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Teen-oriented retailer Aeropostale (NASDAQOTH: AROP ) briefly touched its 52-week low at the end of last month when it delivered less-than-stellar results for the previous quarter. The company was facing one of the most difficult retail environments in recent memory, along with unfavorable weather conditions, poor store traffic, high promotional expenses, and an all-around forgettable few months. Top-line sales fell from the year-ago level, and the company posted a much wider loss- -- $0.34 per share -- than last year's $0.16 per-share loss. The question now is one that's facing many retailers and their investors: Is the stock at an inflection point and ready for bargain hunters, or is Aeropostale about to fall off the hanger?
Not entirely due to internal issues, Aeropostale's earnings simply stunk this past quarter. Top-line sales dropped 6%, to $454 million, which was actually only marginally lower than analyst estimates. But high promotional fees squeezed margins, and the bottom-line profit came in, as mentioned, at an adjusted loss of $0.34 per share.
Other financial figures looked equally poor. Same-store sales crumbled 15% over the prior year's quarter, even when including the e-commerce sales -- a relative bright spot for the company. Net revenue for that segment grew by 22%, to $39 million, or roughly 9% of the company's total sales.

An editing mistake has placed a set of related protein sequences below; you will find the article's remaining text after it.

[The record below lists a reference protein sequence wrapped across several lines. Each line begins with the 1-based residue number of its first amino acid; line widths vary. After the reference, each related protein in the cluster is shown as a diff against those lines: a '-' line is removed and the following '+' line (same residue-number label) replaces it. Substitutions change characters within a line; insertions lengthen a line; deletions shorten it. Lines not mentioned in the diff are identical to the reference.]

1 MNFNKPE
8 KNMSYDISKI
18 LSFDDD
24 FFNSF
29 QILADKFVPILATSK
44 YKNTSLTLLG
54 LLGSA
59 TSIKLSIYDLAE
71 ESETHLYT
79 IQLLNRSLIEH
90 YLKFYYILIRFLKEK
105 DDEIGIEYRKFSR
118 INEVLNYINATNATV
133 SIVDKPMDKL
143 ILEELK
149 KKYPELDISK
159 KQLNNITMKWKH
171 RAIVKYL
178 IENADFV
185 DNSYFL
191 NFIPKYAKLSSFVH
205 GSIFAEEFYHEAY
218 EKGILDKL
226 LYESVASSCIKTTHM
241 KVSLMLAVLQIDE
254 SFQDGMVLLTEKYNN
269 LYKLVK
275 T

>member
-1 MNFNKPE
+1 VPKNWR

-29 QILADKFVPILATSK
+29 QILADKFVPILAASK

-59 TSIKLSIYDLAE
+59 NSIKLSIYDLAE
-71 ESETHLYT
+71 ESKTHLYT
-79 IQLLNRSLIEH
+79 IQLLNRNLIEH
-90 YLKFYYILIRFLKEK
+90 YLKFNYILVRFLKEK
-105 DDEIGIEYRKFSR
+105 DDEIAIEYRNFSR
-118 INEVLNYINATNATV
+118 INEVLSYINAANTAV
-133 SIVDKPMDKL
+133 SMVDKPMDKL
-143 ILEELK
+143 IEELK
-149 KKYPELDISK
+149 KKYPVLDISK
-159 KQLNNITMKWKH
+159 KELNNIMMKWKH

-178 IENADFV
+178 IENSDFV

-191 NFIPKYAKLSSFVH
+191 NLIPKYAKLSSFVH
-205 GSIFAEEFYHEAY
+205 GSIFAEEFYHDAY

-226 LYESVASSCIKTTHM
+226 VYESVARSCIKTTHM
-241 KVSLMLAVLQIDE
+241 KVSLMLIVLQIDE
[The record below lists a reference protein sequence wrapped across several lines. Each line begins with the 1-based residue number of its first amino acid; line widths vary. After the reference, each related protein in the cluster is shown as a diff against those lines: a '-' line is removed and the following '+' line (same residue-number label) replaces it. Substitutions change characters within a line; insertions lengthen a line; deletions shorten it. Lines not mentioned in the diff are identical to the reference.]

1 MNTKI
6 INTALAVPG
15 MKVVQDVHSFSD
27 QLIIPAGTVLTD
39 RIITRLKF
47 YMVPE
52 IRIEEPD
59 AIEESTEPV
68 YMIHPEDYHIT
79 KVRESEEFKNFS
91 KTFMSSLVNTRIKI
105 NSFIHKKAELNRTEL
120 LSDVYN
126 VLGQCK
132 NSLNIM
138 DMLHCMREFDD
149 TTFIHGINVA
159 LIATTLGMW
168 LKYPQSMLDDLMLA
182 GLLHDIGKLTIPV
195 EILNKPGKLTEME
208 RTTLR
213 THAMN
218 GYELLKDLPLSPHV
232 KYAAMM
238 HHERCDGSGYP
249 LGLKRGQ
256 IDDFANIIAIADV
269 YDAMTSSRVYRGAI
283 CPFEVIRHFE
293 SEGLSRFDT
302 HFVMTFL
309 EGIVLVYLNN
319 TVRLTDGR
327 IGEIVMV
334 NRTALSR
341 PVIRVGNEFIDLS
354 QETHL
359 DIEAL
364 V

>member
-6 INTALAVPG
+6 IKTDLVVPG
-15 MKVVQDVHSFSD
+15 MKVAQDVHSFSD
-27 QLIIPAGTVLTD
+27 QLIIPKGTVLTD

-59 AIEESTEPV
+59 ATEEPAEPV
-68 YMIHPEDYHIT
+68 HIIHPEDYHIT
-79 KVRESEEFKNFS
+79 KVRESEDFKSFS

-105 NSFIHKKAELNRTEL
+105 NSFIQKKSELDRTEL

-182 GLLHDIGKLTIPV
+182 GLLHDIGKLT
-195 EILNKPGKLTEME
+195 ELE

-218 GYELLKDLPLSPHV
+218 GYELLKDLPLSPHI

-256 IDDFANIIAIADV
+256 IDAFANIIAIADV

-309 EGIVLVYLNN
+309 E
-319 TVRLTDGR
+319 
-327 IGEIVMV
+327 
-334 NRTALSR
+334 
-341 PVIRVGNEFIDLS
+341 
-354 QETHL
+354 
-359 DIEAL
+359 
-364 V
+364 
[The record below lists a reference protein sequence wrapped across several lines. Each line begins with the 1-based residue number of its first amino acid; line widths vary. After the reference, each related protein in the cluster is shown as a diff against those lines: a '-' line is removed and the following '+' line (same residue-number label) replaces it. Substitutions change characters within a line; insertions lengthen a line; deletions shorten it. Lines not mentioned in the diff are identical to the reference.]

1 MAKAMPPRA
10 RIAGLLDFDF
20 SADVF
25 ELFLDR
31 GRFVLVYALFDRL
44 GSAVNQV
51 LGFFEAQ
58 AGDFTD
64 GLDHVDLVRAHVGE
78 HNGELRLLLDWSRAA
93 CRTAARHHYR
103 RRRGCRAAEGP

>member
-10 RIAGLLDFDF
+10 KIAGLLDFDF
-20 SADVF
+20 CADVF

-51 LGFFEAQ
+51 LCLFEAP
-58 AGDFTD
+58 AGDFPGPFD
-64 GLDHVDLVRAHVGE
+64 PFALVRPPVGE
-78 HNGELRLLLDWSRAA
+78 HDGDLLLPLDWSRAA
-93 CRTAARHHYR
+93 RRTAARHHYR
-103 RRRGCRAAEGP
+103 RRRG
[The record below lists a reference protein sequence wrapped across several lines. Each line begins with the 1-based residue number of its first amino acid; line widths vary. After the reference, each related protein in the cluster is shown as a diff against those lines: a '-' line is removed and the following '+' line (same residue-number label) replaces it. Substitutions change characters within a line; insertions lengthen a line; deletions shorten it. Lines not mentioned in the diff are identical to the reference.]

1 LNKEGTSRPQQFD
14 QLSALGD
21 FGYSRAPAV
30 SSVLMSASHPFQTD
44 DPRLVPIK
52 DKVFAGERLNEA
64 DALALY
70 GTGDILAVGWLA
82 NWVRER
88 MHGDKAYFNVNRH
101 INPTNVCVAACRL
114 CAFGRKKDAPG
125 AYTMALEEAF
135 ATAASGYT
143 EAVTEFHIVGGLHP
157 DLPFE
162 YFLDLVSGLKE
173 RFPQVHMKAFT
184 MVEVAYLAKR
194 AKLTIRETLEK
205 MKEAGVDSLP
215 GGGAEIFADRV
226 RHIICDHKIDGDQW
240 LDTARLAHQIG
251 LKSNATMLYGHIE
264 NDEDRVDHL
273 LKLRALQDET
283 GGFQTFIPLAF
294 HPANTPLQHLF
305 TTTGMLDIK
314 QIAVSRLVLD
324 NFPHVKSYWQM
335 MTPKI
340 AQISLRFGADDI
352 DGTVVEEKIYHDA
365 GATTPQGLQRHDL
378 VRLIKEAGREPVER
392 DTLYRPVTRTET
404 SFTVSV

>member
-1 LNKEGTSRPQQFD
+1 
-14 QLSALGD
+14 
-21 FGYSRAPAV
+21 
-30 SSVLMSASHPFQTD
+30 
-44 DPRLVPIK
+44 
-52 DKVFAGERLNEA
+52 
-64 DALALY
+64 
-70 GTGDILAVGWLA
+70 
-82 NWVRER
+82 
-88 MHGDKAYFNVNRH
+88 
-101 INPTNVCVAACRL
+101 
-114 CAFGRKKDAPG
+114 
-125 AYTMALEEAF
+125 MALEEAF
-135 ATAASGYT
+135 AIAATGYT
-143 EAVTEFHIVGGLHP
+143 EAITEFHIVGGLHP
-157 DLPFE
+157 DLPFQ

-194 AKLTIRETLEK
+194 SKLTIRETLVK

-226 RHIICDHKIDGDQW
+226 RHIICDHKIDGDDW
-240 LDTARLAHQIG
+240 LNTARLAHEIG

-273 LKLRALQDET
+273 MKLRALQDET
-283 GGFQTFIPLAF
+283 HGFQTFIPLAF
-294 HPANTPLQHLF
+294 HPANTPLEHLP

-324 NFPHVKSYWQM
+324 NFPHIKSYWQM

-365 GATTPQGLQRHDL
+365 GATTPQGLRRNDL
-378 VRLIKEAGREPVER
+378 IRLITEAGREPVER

Looking ahead, management is expecting a third quarter net income loss in the range of $0.21 to $0.26 per share. Aeropostale has also decided to increase its store closures to 30-40 over the fiscal year, up from 15-20.
So, the past quarter, and the coming quarter, both leave little to love about the company, and the full year probably won't end up much better. But what about beyond fiscal 2013 -- will cost cutting and better merchandising make today's stock price a bargain?
One thing investors should note about Aeropostale, regardless of its poor performance, is its balance sheet strength. With a little more than $100 million in cash, and zero debt on the books, and a (hopefully) more efficient, streamlined business on the horizon, Aeropostale stock is certainly priced to sell. The company has an enterprise value of roughly $540 million, and last year generated $72.5 million in free cash flow.
Abercrombie and Fitch is cheaper on a trailing EV/EBITDA basis, and while the company holds a little more than $200 million in debt, it, too, appears to be nearing a bottom for its business, and management is cutting costs and store count to compensate for poor sales.
For deep turnaround plays, both Aeropostale and Abercrombie are worthy of a closer look. Most of Wall Street has labeled both stocks relatively untouchable, which is a good sign of better things to come. Still, these are riskier plays that only more experienced deep-value investors with retail experience should consider.
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